Grab those hiking boots and gear up the soundtrack for Fievel Goes West. We’re going to the mountain zone.
The “mountain zone” is a phrase I use to refer to Arizona, Utah, and Idaho (It's the mountain time zone, unless you're in Arizona where there is no daylight savings times and you get confused about whether up is down and show up to happy hour at 4pm). You get a little bit of everything in this road trip, from cowboy scented deserts to navajo reservations to red cliffs and rolling sagebrush. I was going north in the summer, which is a delicious treat that smells like pine and feels like granite.
Phoenix to Salt Lake City
If Austin was a city of outlaws, Phoenix is for vampires. It’s so hot that most stay inside throughout the day, coming out just as the sun melts into the horizon so that they can quench their thirst for half-price margaritas and sangria. And in addition to those (both of which I highly recommended), here are some tips to help you get from A) to B).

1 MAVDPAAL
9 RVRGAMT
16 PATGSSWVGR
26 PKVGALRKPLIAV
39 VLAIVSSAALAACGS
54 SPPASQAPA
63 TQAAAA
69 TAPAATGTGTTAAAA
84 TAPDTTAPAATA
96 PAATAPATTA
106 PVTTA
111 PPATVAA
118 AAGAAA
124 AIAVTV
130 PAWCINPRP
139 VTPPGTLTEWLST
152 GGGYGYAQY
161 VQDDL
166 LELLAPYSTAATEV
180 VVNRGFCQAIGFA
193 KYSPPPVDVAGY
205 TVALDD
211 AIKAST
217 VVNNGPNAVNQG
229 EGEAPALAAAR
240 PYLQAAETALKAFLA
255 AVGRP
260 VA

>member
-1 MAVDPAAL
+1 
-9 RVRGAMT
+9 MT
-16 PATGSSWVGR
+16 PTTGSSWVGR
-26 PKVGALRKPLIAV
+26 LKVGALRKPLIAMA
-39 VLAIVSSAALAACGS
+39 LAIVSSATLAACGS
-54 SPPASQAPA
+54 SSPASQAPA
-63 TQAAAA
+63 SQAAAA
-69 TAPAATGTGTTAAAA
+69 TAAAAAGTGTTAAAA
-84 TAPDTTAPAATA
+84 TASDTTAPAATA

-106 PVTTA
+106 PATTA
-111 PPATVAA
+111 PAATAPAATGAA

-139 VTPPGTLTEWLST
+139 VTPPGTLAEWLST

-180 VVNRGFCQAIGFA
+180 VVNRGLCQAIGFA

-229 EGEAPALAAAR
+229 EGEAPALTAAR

The Normal Diner. A cute breakfast place in Phoenix. I went here with Aminda where we drank Bloody Mary’s and debated whether or not we would be getting more tattoos. If you want to eat and drink your face off, order the aforementioned Bloody Mary. It looks like a Finding Nemo character.
La Bocca. When it’s nighttime and sexy and you’re hankering something to cool down your body (but not those dirty thoughts, you renegade, you), go to La Bocca. Aminda and I braved the outdoors and sat in the 11pm Arizona heat, sucking down sangria and tending to our bruschetta. The best toast was hands down the ricotta honey, so if you’re like me and ignoring your doctor’s gluten and dairy free instructions, go for that one.